In a nutshell, it’s one way to make your account more safe. You can create a time-based one-time password (TOTP) with software, which will give you an individual code that you must enter before gaining access to your account.
Enabling Two-Factor Authentication in cPanel
Open the Two-Factor Authentication tool after logging into your cPanel account. Then, on the Set Up Two-Factor Authentication page, press the Set Up Two-Factor Authentication button.
Now go to your Authy app and open it. You can either scan the QR code or manually insert the Key from there.
You must then enter the six-digit token that appears on your Authy app after it has been scanned. Then select Configure Two-Factor Authentication from the drop-down menu.
Getting back to cPanel
When you press Go Back, you’ll be taken back to the login screen. The six-digit token from your Authy app must be entered. This is something you’ll have to do any time you try to log in to cPanel.
You’ve also successfully added an extra protection layer to your account, making you much safer even though an unauthorized individual has your password.
The total amount of data in your account, including website files, MySQL databases, and e-mail addresses, is referred to as your disk space use.
When you hit 80 percent, 90 percent, 98 percent, or 100 percent disk use, cPanel will automatically give you disk space warnings to your e-mail address. In the Preferences section of cPanel, you can change your contact e-mail address.
Disk Space Use in a Nutshell
When you log into your cPanel, you’ll see a brief rundown of your disk space use on the right hand side.
Statistic on Disk Space Use
Click the Disk Usage button in the Files section of your cPanel to see detailed information about your disk space usage.
Scroll down the list, then click the > sign to the left of each folder to enlarge it. This will inform you exactly how much disk space you have left.
Click on the desired folder to open File Manager in your browser and delete any unwanted files.
Congratulations on figuring out how to verify your cPanel Disk Space Usage. It’s helpful when you need to figure out what’s causing you to exceed your disk space quota.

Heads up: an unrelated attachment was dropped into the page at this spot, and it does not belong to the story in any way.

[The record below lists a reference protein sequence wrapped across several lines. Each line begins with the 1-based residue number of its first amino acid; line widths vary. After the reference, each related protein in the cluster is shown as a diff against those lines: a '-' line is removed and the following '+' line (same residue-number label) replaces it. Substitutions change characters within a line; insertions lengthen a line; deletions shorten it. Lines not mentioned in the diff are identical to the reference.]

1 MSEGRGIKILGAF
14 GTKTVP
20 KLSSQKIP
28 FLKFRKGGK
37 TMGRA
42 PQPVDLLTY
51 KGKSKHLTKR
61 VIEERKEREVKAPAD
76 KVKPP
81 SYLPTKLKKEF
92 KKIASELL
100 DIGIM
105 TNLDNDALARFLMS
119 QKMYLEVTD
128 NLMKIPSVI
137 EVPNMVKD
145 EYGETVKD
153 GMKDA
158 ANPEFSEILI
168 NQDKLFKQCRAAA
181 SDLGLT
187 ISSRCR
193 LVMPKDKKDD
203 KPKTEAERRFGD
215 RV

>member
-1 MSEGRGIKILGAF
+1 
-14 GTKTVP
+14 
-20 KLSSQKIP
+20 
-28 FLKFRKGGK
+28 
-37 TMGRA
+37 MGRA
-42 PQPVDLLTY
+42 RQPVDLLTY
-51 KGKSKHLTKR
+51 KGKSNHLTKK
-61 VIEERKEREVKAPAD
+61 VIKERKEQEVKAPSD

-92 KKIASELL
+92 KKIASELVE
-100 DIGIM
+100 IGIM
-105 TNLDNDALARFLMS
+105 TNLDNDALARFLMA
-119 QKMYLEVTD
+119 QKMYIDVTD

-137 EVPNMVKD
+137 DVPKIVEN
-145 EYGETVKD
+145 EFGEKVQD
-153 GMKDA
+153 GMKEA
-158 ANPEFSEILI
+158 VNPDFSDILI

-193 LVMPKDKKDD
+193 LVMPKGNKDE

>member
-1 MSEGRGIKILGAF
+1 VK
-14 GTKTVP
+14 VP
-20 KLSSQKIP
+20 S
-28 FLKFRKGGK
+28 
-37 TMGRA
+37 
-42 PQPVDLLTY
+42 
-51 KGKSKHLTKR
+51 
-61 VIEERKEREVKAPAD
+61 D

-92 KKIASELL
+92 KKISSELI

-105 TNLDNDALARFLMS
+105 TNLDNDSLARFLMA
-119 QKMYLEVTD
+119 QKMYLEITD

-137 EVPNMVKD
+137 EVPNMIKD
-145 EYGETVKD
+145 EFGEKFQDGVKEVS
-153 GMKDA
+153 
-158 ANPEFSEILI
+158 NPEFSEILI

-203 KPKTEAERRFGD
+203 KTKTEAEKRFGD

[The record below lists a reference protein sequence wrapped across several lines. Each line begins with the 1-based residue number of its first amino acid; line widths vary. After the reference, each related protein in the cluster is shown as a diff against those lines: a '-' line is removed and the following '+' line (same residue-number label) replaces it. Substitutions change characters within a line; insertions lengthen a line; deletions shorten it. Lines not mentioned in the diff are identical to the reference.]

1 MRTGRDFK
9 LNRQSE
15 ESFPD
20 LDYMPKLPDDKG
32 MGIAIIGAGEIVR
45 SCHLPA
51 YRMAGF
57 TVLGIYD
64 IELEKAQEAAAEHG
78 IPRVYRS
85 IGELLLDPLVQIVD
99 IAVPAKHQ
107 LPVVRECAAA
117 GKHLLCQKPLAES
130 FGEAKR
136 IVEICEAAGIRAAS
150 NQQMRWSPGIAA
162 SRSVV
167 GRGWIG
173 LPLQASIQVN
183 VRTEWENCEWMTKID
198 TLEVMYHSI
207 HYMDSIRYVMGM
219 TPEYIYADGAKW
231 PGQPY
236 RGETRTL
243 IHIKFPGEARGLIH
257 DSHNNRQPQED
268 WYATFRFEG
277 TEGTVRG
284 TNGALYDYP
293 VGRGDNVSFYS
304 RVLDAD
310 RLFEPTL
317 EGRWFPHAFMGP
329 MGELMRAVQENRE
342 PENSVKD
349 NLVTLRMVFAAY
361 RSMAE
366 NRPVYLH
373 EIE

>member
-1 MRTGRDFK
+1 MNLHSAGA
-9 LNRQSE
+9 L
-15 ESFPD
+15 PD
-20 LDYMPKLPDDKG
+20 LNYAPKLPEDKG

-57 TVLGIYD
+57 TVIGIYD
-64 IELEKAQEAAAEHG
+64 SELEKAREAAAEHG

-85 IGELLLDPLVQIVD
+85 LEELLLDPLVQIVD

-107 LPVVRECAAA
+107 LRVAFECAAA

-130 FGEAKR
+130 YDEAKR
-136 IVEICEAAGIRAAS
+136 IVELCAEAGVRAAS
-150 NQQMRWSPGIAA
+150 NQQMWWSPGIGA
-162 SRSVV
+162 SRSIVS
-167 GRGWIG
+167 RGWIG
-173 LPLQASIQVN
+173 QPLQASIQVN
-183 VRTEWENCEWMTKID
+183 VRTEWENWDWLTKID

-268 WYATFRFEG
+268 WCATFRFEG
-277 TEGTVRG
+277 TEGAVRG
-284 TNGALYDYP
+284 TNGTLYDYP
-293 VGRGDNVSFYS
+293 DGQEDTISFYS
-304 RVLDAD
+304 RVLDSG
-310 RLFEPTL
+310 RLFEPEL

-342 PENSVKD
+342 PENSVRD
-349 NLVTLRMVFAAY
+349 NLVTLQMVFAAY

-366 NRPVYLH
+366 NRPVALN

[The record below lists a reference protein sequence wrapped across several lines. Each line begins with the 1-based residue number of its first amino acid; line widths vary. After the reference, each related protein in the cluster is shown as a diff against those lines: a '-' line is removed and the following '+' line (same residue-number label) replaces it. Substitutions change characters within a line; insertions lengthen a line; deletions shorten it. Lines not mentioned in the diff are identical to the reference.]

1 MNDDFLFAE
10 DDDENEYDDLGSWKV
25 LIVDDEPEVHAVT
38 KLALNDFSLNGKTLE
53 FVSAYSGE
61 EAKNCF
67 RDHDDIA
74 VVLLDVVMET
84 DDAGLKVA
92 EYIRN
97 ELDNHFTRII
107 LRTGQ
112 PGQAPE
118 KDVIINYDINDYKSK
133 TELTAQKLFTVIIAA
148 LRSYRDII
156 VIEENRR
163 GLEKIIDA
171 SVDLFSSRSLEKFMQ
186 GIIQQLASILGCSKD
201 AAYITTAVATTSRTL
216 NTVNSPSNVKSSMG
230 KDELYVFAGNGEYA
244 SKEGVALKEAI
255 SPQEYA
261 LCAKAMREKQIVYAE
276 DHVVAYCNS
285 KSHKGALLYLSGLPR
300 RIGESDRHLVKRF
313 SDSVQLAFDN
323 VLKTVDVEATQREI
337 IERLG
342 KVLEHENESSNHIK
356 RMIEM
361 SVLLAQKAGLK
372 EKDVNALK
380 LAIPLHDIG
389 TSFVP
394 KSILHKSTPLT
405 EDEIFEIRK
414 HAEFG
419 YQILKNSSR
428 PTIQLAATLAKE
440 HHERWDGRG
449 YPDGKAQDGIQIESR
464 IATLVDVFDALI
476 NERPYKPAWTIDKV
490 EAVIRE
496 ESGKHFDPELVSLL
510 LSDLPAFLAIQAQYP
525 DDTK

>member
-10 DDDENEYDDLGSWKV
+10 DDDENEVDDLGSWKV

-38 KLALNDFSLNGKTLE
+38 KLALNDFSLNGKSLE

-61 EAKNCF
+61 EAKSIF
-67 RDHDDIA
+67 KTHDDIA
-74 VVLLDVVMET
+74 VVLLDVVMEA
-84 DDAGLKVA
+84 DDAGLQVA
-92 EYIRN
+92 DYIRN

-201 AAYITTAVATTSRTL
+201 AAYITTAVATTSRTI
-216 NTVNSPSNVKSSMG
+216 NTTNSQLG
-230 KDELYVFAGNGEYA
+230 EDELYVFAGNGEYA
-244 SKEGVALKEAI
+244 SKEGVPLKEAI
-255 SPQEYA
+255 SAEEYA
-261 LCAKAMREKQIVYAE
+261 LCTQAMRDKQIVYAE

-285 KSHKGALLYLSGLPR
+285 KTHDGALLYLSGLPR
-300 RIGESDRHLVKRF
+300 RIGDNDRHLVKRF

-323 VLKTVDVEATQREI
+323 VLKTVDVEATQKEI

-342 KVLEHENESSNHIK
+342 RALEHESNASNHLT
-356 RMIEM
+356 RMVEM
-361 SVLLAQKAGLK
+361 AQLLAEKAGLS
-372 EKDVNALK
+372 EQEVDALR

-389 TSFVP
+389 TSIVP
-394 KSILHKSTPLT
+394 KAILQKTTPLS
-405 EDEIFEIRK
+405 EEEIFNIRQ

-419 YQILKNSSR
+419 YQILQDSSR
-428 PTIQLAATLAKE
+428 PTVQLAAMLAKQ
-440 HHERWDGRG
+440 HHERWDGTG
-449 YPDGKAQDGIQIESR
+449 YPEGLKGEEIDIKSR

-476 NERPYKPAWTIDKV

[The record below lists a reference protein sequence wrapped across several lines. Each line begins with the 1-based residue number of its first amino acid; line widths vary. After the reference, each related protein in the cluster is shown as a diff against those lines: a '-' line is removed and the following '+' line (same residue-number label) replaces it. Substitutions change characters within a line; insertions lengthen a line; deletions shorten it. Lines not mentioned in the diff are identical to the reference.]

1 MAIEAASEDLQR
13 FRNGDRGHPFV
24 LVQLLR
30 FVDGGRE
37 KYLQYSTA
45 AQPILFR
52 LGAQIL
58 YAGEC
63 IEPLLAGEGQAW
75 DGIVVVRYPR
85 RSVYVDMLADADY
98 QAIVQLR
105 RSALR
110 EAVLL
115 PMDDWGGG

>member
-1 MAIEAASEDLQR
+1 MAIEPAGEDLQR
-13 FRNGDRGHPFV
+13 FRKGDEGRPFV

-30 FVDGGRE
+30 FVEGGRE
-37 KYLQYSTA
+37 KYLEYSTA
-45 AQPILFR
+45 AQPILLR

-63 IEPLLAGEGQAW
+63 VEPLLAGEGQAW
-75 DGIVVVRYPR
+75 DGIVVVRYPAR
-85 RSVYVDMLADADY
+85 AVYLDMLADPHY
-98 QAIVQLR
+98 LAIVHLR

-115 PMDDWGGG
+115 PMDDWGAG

The total amount of incoming and outgoing traffic or data transmitted on your hosting account is referred to as bandwidth. Many factors influence use, including visitors, email contact, and the inclusion of even an FTP communication.
You should look at bandwidth use since it normally applies to the hosting package that you purchased. When you get close to the cap, cPanel will give you an automatic email notification.
Quick Overview of Bandwidth Use
When you first log in, the bandwidth use overview appears in the right-hand panel under the statistics column.
Detailed Bandwidth Statistics in cPanel
The detailed statistics can be found by clicking the Bandwidth connection from the previous section. You can also use the search function to look for bandwidth by name.
When you choose one of the two options, a new window will open that displays your usage on a regular, weekly, and monthly basis, as well as the total amount of your usage.
Take a look at the regular bandwidth use on our development site as an example.
As you can see, cPanel now tracks traffic from the following sources:
HTTP traffic – The data sent and received over the HTTP protocol is referred to as HTTP traffic.
FTP Traffic – keeps track of the file transfer protocol you use to access and exchange data between your device and the server.
IMAP/POP3/SMTP Traffic – this refers to email traffic between your server and a computer/mail client.
That’s what there is to it when it comes to bandwidth consumption. Understanding what is causing you to exceed your quota cap and acting on it is extremely beneficial.
The File Manager is the tool you’ll need to handle your cPanel’s basic files. You can use it to create files and directories, assign permissions, and so on, in addition to uploading and removing files.
It essentially performs the same functions as an FTP client, though it is not as efficient.